It seems every year another survey attempts to capture millennial attitudes towards their careers. A recent study from SAP and Oxford Economics suggests those in their 20s and early 30s are more cash-focused than often perceived: 41 percent of those surveyed said higher compensation would motivate them to stay in a job, compared with 38 percent of non-millennials.
But while compensation is important it’s clear millennials have a more nuanced view of professional success. According to a survey by Deloitte, six out of 10 of them gauge the performance of their business for non-balance sheet issues, such as employee satisfaction. So what does that mean for firms looking to woo the next generation of talent?
Room for professional growth, the long-term viability of the investment strategy and a culture reflecting the candidate’s values often trumps simple compensation.
“As an industry, private equity would probably get a C or D grade as far as leadership and succession planning; junior and mid-tier talent may get good deal training but they don’t get much broader leadership training or exposure,” says Jeff Warren of the executive search firm Russell Reynolds Associates. “Many young and mid-level PE professionals want great deal and leadership training; they want senior partners willing to invest in their success since they won’t see real significant carry until subsequent funds.”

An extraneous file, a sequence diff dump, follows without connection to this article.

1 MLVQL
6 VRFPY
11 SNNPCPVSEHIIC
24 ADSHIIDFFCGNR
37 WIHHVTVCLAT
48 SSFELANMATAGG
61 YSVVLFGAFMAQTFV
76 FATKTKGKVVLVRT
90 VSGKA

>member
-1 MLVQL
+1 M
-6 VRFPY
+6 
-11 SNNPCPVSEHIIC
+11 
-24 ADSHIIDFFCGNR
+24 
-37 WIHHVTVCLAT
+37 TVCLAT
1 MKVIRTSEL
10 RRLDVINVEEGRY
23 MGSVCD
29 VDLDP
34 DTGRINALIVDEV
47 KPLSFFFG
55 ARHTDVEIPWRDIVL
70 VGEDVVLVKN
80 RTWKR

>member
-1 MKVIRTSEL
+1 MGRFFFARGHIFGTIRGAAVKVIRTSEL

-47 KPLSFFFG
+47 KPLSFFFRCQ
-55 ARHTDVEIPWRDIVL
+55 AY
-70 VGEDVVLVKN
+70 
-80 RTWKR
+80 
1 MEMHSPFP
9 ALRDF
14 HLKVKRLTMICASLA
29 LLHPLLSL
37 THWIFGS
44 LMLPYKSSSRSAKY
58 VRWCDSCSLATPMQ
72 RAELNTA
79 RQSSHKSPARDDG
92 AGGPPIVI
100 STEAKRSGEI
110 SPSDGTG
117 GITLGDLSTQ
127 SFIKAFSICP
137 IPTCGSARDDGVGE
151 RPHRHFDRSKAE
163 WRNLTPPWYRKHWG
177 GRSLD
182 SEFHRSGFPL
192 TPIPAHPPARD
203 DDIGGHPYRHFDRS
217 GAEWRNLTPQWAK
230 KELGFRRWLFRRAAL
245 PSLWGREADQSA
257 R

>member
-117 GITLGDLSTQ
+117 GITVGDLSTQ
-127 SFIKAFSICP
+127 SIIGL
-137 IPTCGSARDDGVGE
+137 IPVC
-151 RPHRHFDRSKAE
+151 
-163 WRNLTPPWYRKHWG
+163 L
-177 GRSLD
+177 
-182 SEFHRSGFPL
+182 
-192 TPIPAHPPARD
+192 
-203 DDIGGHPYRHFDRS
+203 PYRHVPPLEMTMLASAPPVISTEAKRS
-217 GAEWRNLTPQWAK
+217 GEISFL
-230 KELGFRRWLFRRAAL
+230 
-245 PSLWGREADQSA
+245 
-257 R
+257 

More often than not, young talent fends for itself in career development, which can lead to frustration and exits to another firm. But that new opportunity needs more than a willing mentor. “A lot of GPs are struggling to raise that second fund these days, so you find candidates asking really tough questions about how sustainable a particular investment strategy may be,” says Bernard Layton of the search firm Stanton Chase.
“A PE candidate’s first screen when considering a new opportunity is typically through the lens of an LP,” adds Joseph Healey of the executive search firm Korn Ferry. “If I invest X number of years in this place, what’s my return going to be compared to the alternatives?”
And that idea of “return” is derived from a formula where a bank balance is only one variable, and the firm’s culture is a significant factor.
“For executives in their 30s and 40s, culture is a higher priority,” says Joanna Chang of the executive search firm The Lancer Group. “Like attracts like, so it’s a matter of finding co-workers who have similar priorities.”
In some cases, that can be a mid-market firm revitalizing underperforming Rust Belt manufacturers, or a family office that’s making social responsibility investing a priority.
But impact investing is still in its infancy and only a handful of firms, such as Bridges Ventures and LeapFrog, have a material track record. The jury is still out on the ability of the sector to generate long-term financial performance on a par with traditional funds, so candidates have to be willing to prioritize the firm’s mission over the potential compensation at traditional shops. Even if they aren’t out to save the world, they believe their long-term success involves factors beyond the number of zeroes on that offer letter.